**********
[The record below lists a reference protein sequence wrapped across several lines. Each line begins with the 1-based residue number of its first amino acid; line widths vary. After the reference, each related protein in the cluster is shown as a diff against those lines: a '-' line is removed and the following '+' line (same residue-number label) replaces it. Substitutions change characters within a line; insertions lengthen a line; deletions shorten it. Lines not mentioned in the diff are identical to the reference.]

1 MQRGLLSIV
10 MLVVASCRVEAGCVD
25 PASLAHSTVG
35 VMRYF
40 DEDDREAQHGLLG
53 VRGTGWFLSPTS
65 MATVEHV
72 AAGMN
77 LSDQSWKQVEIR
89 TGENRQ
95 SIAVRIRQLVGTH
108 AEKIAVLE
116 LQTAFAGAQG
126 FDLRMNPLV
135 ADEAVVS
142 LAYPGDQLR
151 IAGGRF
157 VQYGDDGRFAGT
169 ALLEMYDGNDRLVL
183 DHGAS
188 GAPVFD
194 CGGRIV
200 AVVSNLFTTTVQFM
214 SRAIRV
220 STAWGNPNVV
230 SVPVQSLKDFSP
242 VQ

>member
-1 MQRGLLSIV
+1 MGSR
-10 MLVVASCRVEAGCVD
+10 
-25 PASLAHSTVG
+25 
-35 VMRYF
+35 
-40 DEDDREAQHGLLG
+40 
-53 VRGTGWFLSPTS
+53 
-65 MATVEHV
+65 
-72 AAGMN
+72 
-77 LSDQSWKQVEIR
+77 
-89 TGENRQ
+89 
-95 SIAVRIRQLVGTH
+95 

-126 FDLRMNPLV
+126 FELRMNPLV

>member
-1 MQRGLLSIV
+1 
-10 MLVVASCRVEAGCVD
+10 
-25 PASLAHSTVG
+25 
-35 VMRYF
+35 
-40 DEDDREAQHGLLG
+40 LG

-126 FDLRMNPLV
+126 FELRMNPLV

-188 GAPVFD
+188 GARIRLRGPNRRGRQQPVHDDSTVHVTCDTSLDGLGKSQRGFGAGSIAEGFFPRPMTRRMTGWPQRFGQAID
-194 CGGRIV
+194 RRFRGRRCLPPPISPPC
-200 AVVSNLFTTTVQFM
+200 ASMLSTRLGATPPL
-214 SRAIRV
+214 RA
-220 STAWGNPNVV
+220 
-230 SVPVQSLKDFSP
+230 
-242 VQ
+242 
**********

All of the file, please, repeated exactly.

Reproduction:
[The record below lists a reference protein sequence wrapped across several lines. Each line begins with the 1-based residue number of its first amino acid; line widths vary. After the reference, each related protein in the cluster is shown as a diff against those lines: a '-' line is removed and the following '+' line (same residue-number label) replaces it. Substitutions change characters within a line; insertions lengthen a line; deletions shorten it. Lines not mentioned in the diff are identical to the reference.]

1 MQRGLLSIV
10 MLVVASCRVEAGCVD
25 PASLAHSTVG
35 VMRYF
40 DEDDREAQHGLLG
53 VRGTGWFLSPTS
65 MATVEHV
72 AAGMN
77 LSDQSWKQVEIR
89 TGENRQ
95 SIAVRIRQLVGTH
108 AEKIAVLE
116 LQTAFAGAQG
126 FDLRMNPLV
135 ADEAVVS
142 LAYPGDQLR
151 IAGGRF
157 VQYGDDGRFAGT
169 ALLEMYDGNDRLVL
183 DHGAS
188 GAPVFD
194 CGGRIV
200 AVVSNLFTTTVQFM
214 SRAIRV
220 STAWGNPNVV
230 SVPVQSLKDFSP
242 VQ

>member
-1 MQRGLLSIV
+1 MGSR
-10 MLVVASCRVEAGCVD
+10 
-25 PASLAHSTVG
+25 
-35 VMRYF
+35 
-40 DEDDREAQHGLLG
+40 
-53 VRGTGWFLSPTS
+53 
-65 MATVEHV
+65 
-72 AAGMN
+72 
-77 LSDQSWKQVEIR
+77 
-89 TGENRQ
+89 
-95 SIAVRIRQLVGTH
+95 

-126 FDLRMNPLV
+126 FELRMNPLV

>member
-1 MQRGLLSIV
+1 
-10 MLVVASCRVEAGCVD
+10 
-25 PASLAHSTVG
+25 
-35 VMRYF
+35 
-40 DEDDREAQHGLLG
+40 LG

-126 FDLRMNPLV
+126 FELRMNPLV

-188 GAPVFD
+188 GARIRLRGPNRRGRQQPVHDDSTVHVTCDTSLDGLGKSQRGFGAGSIAEGFFPRPMTRRMTGWPQRFGQAID
-194 CGGRIV
+194 RRFRGRRCLPPPISPPC
-200 AVVSNLFTTTVQFM
+200 ASMLSTRLGATPPL
-214 SRAIRV
+214 RA
-220 STAWGNPNVV
+220 
-230 SVPVQSLKDFSP
+230 
-242 VQ
+242 